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CDC recommends COVID-19 vaccine for pregnant women

The CDC is recommending that pregnant women get vaccinated for COVID-19, but not many are getting the shot.

PORTLAND, Oregon — Eva Penor and her partner found out they were expecting their first child right before the COVID-19 vaccine became available. 

Her partner got the shot but Penor wanted to hold off. 

"[I was] kind of worried cause there hadn't been studies as far as pregnant people were concerned," said Penor. "So initially we were like, let's wait it out."

Since April, the Centers for Disease Control and Prevention (CDC) has recommended the shot for pregnant women, although people who are pregnant were excluded from the initial clinical trials of the three COVID-19 vaccines authorized for emergency use in the U.S. 

Significant research since then has shown the shots to be safe and effective for pregnant women, and the Pfizer vaccine received full FDA approval earlier this week.

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"Especially when they came out and said babies were getting the antibodies, that was like huge," said Penor, who ended up getting the shot last month.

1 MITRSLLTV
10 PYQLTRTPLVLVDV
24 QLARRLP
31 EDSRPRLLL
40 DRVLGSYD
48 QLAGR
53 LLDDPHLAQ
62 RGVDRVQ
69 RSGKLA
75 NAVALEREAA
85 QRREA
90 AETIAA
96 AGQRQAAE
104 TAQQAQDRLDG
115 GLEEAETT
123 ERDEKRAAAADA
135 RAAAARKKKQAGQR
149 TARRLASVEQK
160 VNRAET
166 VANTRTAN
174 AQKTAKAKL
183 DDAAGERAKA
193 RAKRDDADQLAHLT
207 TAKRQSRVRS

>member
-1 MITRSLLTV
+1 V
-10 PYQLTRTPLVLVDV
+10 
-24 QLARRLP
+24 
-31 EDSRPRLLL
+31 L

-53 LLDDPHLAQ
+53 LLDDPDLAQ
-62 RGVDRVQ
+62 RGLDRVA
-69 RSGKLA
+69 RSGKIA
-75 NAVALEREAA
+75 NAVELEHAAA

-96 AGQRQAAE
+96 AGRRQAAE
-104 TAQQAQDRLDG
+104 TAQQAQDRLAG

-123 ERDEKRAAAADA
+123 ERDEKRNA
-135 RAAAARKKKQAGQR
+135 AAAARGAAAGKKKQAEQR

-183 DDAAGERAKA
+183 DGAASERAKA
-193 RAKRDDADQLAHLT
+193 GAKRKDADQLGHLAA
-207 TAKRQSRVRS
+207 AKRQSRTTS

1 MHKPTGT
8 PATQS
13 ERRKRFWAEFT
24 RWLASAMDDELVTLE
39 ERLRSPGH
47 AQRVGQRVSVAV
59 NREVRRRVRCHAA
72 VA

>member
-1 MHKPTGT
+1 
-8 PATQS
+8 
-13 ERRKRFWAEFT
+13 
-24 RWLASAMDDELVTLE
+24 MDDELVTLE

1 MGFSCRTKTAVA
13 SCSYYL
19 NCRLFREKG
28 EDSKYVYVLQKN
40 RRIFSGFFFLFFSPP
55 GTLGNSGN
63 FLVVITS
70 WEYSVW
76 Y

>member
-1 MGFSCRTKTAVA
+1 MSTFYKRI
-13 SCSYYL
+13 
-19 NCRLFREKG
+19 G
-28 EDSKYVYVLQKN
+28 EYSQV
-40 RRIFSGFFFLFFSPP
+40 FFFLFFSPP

Dr. Bukhosi Dube with the Oregon Health Authority said that was a good decision since pregnancy increases complications from COVID-19.

"What we have seen is that women who get COVID after getting vaccinated, if they were in the rare case of a breakthrough case, they do much, much better than women who have not been vaccinated  and their babies much much better," explained Dr. Dube

But, so far the CDC reports that only 23.8% of pregnant women in the U.S. are vaccinated. The percentage is even lower among Black and Latina women. 

RELATED: Moderna completes full FDA approval request of COVID vaccine

Earlier this month, the CDC formally recommended that all pregnant women get vaccinated against the virus. "You are better off if you're pregnant or thinking of getting pregnant to get vaccinated to protect yourself and protect your baby," said Dr. Dube.

Penor doesn't regret getting the shot and hopes to her decision reassures other mothers to-be. 

"If it's being recommended by your doctors or medical team, I say go for it," said Penor, "because ultimately you're protecting yourself and others."